We have seen in many books, articles, discussions, etc, experts talk about competitive bidding and re-evaluating your hand based on where the opps points are. The comments always seemed subjective to me. Here we have some objective information. +1 HCP in NT auctions and +.5 in suit auctions is a reasonable extrapolation of your research until further evidence is presented.
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### #12hrothgar

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Posted 2006-August-04, 12:36

SoTired, on Aug 4 2006, 08:39 PM, said:

True - but "adding an ace" is clearly over-compensating.

We have seen in many books, articles, discussions, etc, experts talk about competitive bidding and re-evaluating your hand based on where the opps points are. The comments always seemed subjective to me. Here we have some objective information. +1 HCP in NT auctions and +.5 in suit auctions is a reasonable extrapolation of your research until further evidence is presented.

From my perspective, this is a very complicated problem...

On an intuitive basis, I'm perfectly comfortable with the basic theory being discussed... Its better to have our strength sitting over the opponents than vice-versa. However, I question whether its really possible to quantity with any great precision. Consider the following: No one seems able to agree what the best metric is to measure hand strength... Now we're talking about using some kind of imprecise metric to measure second - if not third - order effects. The imprecision is going to snow ball.

Here is how I'd approach the problem

Step 1: To start with, you need to select a hand evaluation metric. (Note that the choice of metrics might depend on a number of factors including whether you're looking at NT contracts, suit contracts, yada, yada, yada). There is a lot of good information in the the various Zar point threads about how to study the accuracy of a given metric.

Step 2: Study whether the accuracy of the metric depends on the distribution of HCPs. For example, suppose that you - hypothetically - determine that 26 combined HCPs between the N/S hands predicts 10 tricks in a suit contract. (There will be some kind of Probability Density Function describing the expected number of tricks with a mean of 10). Next, you want to try to determine whether the distribution of the strength between the N/S hands has a statistically significant effect of the expected trick taking capability. You might find that 13 opposite 13 suggests that you'll take 10.7 tricks, but 20 opposite 6 is only worth 9.7 tricks. (please note: Its probably worth while to revist your hand evaluation metric in light of this new information. The accuracy of your metric should increase, however, you might find that some other metric has actually become a better predictor)

Step 3: Once you're comfortable with the basic stuff, you can start worrying about how the distribtution of the opponent's strength impacts your metric. You might find it easiest conceptualize this whole proceedure as adding "dimensions" to this space.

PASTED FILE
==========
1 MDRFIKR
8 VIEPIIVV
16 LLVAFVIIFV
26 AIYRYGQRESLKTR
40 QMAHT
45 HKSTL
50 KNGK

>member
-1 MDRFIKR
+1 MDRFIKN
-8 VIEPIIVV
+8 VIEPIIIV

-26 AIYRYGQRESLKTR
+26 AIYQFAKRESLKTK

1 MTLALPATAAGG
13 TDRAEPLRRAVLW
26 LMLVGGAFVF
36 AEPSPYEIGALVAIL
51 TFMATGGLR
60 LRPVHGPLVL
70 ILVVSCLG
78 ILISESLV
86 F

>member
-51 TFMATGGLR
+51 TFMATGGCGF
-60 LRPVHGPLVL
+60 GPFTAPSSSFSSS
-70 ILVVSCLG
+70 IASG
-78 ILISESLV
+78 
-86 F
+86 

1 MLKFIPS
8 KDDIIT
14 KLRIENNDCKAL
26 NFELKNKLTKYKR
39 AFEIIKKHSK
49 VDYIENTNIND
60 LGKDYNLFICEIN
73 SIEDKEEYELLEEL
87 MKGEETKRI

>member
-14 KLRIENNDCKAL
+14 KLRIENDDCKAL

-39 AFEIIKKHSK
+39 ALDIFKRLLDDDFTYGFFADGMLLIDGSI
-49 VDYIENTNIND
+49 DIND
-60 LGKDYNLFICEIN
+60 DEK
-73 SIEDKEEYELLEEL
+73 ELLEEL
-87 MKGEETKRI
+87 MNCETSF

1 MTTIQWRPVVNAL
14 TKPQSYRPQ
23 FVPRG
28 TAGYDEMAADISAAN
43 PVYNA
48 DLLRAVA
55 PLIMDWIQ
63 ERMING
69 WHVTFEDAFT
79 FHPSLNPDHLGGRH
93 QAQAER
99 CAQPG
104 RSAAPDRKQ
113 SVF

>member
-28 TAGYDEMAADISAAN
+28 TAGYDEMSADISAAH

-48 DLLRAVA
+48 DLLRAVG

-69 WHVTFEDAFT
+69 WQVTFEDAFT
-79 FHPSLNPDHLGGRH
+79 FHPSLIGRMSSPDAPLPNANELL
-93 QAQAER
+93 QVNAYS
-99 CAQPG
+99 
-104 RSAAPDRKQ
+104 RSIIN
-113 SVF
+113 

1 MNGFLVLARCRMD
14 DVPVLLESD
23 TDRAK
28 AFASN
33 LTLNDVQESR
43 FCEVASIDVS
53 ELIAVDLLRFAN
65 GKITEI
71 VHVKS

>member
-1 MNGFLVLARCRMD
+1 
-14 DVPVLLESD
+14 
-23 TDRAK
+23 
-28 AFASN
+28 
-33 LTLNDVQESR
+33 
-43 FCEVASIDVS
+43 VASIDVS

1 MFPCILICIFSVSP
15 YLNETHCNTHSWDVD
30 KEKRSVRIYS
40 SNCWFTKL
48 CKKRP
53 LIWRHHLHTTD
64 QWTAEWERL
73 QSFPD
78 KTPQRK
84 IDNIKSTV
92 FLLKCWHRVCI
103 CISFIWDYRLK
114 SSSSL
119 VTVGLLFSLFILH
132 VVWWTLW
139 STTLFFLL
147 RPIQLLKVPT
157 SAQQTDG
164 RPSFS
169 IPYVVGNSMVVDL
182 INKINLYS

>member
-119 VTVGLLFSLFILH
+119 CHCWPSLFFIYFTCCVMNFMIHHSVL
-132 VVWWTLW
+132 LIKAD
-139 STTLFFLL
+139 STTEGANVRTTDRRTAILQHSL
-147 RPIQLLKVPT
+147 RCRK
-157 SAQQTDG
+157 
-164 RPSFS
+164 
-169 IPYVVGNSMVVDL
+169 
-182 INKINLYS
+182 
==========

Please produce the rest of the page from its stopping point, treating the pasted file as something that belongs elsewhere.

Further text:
Initially, you have a number line that displays whatever metric you're using to measure the combined strength of the hands. The height (measured on the Y axis) shows the expected number of tricks.

Next, expand the number line into an two dimensional array that shows North strength on one axis and South strength on the other. Once again, the height of a surface will measure playing strength.

Finally, move to a four dimensional array that describes the strength of all four hands...
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### #13mikeh

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Posted 2006-August-04, 12:44

Ben, as always we are indebted to you for you time and ability to pull these kinds of numbers. While you properly admit that it is dangerous to over-generalize, it seems to me that your results suggest a reasonable assessment of relative upgrades based on the bidding and apparent location of hcp.

However, and this is not a knock on your approach, I think we'd all agree that such studies should not guide us too tightly.

Thus, you cannot (or cannot without ridiculous amounts of time) hope to analyze this kind of data in the detail needed to generate specific rules applicable to speciific holdings.

Give me 14 points sitting over a 1 opener:

If those points include the AQ, that is certainly worth valuing as approximately 7 hcp, whereas if I am in front of the bidder, the issue is more complex.... entailing the possibility that opener will at some point lead away from the King, either because we are in notrump or because of an endplay etc... and possession of these cards will assist me in maintenance of tempo on some hands...so I would not devalue the AQ down to, say, 5 hcp

But give me QJ tight, and these hcp may be worthless on offence and have some value on defence behind opener and less if in front and so on.